There are some great WiiWare titles lurking in the uncharted depths of the Wii Shop Channel, but unless you know what to look for - or *cough* have a trusty Nintendo magazine to hand - it can be difficult to sort the World Of Goos from the Sexy Pokers.
Especially since Nintendo don't seem to comprehend the importance of demos. Despite this, however, the channel's become a beacon for the kind of experimental, brilliant and just plain weird games that Johnny Microsoft or Billy PlayStation wouldn't touch with a bargepole.
Hydroventure (known as Fluidity in the States) is all of these things and more. It's experimental, it's weird and, more importantly, it's brilliant. It takes a simple idea - the simplest of ideas, really - and milks it for everything it's worth.
Here's that idea, then: you control a blob of water. It doesn't have googly eyes, a badass pair of sunglasses, or even a smart-alec sidekick named Ice. It's simply a blob of water - but, wonderfully, it behaves exactly as such.
Tilt the remote and the blob will roll to one side, often splitting into smaller blobs that happily go sloshing off if you don't keep track of them.
Flicking the remote causes the mass to jump upwards, scattering it far and wide into any nearby crevices until you learn the explosive gather move, which uses pressure to hold the liquid mass together.
Along the way, you'll use your blob of water to activate switches and waterwheels, extinguish fires, kill 'goop slugs', water plants, and usher stranded goldfish back to their bowls.
Water is as versatile here as it is in real life - you get the sense the developers had a lot of fun designing Hydroventure around its properties, and that infectious feeling is found wherever you look inside the game.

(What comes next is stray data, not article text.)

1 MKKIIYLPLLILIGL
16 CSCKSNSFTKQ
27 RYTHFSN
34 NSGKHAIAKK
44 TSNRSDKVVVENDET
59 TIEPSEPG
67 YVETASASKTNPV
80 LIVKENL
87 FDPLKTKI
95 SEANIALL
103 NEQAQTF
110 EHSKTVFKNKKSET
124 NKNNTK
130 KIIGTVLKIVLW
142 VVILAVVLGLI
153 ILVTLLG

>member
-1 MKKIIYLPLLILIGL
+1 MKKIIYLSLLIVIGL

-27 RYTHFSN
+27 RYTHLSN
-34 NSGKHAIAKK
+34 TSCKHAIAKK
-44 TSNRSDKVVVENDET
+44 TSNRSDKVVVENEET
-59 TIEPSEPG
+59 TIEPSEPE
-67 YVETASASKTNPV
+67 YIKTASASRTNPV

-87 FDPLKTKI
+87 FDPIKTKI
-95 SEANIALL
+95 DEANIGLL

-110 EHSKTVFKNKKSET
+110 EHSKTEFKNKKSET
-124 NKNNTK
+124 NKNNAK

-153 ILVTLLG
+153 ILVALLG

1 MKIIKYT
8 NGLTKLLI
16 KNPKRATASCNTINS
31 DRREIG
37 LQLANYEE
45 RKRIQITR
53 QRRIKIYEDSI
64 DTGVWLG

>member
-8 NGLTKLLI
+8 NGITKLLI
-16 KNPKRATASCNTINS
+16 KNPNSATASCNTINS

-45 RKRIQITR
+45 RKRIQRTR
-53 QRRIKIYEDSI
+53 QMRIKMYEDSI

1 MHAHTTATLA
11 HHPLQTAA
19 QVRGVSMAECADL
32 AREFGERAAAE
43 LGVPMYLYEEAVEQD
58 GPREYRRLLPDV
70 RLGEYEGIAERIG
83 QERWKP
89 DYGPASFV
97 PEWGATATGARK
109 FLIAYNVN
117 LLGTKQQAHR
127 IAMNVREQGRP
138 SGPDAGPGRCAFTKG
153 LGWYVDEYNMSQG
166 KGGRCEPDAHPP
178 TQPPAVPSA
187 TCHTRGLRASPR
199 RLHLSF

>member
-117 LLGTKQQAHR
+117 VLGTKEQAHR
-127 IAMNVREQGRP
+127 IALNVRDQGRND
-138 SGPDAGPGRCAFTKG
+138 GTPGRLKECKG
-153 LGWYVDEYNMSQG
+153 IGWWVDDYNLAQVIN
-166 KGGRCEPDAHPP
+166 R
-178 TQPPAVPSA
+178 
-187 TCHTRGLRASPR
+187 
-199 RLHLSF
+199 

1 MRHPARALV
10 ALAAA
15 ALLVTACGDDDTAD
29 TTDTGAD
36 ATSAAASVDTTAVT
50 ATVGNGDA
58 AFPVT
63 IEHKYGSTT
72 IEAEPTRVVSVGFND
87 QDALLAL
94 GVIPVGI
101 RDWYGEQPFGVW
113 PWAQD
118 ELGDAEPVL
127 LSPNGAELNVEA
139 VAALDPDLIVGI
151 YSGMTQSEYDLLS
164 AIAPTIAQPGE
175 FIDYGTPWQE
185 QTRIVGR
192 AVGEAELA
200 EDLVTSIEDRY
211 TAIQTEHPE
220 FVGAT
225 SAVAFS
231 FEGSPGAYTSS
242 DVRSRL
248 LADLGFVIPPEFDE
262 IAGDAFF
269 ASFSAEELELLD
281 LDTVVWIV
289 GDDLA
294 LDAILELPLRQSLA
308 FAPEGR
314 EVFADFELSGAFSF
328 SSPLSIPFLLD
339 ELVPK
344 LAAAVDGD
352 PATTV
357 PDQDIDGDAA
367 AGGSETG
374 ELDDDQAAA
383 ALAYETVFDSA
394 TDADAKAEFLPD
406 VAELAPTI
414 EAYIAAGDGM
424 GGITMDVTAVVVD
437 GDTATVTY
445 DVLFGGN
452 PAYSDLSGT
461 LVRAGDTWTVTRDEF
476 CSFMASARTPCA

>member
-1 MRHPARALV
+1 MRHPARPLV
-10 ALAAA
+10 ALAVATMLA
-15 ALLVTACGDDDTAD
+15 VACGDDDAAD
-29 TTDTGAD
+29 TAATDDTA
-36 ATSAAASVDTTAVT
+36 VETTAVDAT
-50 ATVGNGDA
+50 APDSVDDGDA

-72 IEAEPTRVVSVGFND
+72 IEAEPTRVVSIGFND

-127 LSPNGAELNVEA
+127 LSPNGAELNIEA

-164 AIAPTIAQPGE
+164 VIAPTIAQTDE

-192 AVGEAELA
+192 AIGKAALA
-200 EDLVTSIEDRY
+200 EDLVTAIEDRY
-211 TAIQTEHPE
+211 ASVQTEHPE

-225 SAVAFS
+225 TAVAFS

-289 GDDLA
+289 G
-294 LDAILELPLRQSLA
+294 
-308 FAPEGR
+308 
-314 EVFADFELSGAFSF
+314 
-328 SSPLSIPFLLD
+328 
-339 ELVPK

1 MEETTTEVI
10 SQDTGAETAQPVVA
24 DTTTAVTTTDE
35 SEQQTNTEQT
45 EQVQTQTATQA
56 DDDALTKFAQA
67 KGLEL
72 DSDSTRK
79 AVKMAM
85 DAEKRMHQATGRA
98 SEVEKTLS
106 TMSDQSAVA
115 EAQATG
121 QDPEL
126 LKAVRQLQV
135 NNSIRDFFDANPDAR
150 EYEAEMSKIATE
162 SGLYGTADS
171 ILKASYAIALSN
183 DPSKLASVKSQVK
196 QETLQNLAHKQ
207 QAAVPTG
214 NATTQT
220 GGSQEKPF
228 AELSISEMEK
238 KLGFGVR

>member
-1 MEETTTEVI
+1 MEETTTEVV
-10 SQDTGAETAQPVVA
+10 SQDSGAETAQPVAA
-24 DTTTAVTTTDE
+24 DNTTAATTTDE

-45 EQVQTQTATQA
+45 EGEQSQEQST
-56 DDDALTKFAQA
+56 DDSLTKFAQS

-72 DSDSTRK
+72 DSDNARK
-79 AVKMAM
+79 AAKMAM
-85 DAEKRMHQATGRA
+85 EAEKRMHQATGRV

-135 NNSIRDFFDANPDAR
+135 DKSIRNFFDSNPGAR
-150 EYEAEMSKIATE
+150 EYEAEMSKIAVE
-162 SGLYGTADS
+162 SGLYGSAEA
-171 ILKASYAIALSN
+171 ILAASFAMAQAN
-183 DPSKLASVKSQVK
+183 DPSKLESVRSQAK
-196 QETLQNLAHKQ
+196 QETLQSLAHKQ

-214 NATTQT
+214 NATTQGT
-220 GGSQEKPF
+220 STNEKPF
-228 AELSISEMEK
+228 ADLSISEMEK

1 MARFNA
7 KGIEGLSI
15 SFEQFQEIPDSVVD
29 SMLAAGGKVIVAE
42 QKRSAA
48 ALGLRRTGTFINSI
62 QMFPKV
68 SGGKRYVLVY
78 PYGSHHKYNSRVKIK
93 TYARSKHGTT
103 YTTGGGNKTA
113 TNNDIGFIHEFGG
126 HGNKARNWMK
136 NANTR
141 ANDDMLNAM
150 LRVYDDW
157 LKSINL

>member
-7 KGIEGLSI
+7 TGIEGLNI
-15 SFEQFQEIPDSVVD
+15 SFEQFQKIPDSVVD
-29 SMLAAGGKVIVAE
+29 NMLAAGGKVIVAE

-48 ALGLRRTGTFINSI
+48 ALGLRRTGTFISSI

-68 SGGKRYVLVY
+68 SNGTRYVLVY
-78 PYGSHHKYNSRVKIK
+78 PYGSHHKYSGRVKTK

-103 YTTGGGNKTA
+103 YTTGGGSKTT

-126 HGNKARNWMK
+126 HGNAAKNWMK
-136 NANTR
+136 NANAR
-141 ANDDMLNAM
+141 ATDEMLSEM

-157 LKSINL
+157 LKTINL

It practically drips from the walls, in fact. Just as you're beginning to tire of sloshing water around, the game adds a device that enables you to transform into a block of ice, complete with its own rule set and special moves. Later on, you can also turn into a cloud, and harness the power of rain and thunderstorms.
The game's minimalist world is structured similarly to Metroid's - all out-of-reach areas and tantalisingly locked doors - which makes these watery powers the equivalents of Samus' grapple beam, morph ball and so on.
But it's to Curve's credit that your move set never feels contrived or clichéd (there's no double-jump, for example); it instead makes perfect sense given the adaptable and multi-talented nature of the all-important wet blue stuff.
As in Metroid, it's a process of empowerment. Your first attempt at a stage merely scratches its surface.
But as your shapeless, runny form gobbles up abilities and Raindrops (think the Power Stars from Super Mario Galaxy), you gradually reveal more and more of the game's four sizeable environments by besting their lava pits and pressure switches with the ever-increasing strength of your watery mass.
Enemies are mere obstacles that don't pose any serious threat, so the majority of the game involves puzzles, and lots of them.